I mention all this to underline the vocation and grounding Keefe had in his profession. There’s no evidence he wanted to be a novelist. His one, true calling appeared to be the use of scripts to tell a story – and in that regard he differs greatly from those of us who aspire to have their work read between the covers of a paperback (or within the screen of a Kindle!).
Can we learn anything from the Keefes of this world? You betcha!
The scriptwriter’s biggest friend is dialogue. He must devise and use it non-stop. It’s what breathes life into his characters and the story he is trying to get across. Without dialogue there would be no script (except in the case of the recent silent movie The Artist, which I’ve already blogged about!).
Dialogue to a scriptwriter is like mortar to bricks. It’s what holds everything together. The same can’t be said for novelists.
In too many cases novelists often ignore dialogue far more than they should. As a general observation, novels are two-thirds narrative to one-third dialogue (and that’s in the better examples), while a script, by necessity, is weighted heavily the other way.
All writers should make more determined efforts to redress the balance of their dialogue by taking a leaf from the scriptwriting manual. I’ve mentioned before the need to let your characters be heard. Let them talk; let readers hear what they have to say for themselves. Give them expression to cry, shout, curse, pray, moan, groan, and all the other things normal human beings do.
There’s one other important thing we can learn from scriptwriters. Scene-setting can be as simple or as convoluted as you want it to be. Nine times out of ten go for simple!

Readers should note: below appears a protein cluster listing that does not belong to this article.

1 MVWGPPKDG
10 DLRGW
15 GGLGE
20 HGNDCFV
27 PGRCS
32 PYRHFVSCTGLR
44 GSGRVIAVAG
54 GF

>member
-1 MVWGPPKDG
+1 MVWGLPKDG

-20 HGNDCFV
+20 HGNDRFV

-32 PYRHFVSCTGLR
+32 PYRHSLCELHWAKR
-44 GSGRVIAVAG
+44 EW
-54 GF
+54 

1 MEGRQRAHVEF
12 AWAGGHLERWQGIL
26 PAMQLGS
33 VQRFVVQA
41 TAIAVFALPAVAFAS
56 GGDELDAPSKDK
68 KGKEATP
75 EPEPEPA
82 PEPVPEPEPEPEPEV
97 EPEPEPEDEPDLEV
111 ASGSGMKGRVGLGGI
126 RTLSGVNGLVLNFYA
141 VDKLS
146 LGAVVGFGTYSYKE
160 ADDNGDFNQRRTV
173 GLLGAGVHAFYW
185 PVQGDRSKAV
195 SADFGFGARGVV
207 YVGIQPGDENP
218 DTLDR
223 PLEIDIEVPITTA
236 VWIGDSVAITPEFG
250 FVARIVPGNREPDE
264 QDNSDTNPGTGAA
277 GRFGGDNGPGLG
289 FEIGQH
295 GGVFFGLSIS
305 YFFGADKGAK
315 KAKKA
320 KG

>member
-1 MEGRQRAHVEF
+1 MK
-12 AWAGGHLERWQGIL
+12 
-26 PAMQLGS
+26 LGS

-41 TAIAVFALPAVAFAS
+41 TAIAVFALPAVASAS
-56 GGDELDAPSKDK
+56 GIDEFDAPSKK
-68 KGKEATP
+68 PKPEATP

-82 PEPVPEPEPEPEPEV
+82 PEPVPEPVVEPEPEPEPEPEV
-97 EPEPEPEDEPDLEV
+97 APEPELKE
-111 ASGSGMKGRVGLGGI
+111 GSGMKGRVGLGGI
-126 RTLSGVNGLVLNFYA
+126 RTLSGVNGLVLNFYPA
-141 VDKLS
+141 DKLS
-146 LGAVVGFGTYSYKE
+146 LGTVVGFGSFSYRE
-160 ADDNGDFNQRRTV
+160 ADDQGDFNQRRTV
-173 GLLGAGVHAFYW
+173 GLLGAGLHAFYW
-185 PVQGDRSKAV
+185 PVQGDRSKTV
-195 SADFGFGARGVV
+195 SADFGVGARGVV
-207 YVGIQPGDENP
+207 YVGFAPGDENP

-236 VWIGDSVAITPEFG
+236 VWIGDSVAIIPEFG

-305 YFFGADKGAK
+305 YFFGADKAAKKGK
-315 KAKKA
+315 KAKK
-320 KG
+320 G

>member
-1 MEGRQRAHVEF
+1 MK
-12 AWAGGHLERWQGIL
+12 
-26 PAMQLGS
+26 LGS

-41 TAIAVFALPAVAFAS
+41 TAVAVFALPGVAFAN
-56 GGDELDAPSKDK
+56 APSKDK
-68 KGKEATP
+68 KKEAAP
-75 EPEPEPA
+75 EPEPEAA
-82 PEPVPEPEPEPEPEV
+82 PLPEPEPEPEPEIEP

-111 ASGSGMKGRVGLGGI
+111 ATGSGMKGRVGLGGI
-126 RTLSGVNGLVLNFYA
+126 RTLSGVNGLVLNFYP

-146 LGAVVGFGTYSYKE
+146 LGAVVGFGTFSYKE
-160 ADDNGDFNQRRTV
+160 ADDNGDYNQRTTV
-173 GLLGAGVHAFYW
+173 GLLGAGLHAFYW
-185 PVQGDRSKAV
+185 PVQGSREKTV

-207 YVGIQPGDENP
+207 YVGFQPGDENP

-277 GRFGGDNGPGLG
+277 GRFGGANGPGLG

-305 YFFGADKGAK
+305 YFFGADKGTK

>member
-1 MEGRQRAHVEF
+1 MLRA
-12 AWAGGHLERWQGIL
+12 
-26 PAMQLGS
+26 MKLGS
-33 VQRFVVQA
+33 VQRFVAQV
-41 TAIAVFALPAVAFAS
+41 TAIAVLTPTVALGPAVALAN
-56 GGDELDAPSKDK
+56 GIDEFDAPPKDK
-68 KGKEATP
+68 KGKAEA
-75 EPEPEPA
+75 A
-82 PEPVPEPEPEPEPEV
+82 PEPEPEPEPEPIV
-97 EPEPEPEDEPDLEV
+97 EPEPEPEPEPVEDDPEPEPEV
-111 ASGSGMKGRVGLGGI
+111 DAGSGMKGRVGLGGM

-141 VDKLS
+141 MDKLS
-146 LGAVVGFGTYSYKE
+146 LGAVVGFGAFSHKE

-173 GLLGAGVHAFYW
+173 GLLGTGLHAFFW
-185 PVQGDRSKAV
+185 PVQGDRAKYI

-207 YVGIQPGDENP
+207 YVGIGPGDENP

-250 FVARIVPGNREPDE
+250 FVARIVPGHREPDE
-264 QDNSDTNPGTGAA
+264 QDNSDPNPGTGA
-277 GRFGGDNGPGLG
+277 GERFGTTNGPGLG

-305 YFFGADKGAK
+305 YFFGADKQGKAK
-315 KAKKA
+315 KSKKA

Here’s an entirely mocked-up piece showing how an author and a scriptwriter might approach the same scene (allow for my exaggerated licence to make the point):
Scriptwriter’s version: It’s 9am on a busy London street in December. A man in a brown Fedora bends his head against heavy rain and crosses the road heading for a restaurant on the opposite side.
Author’s version: Traffic was building in the early-morning rush of one of London’s busiest streets. A man wearing a brown Fedora stepped off the rainswept pavement and prepared to navigate through the maelstrom of cars as he hurried to the small restaurant on the opposite side of the road. It was another cold, wintry day in the nation’s capital and the man was in a hurry to keep his 9am appointment.
Nothing too much wrong with either version. The point to be made is that all writers should start with the first version, and add on whatever bits are necessary to tell the story the way you want to.
By fixing the scene succinctly in your head you can conjure up an immediate picture for the reader. The rest is bells and whistles – the add-ons that lend atmosphere or drama to the way you want to tell the story.
If nothing else, the scriptwriter shows us how to produce the skeleton. The rest is up to us.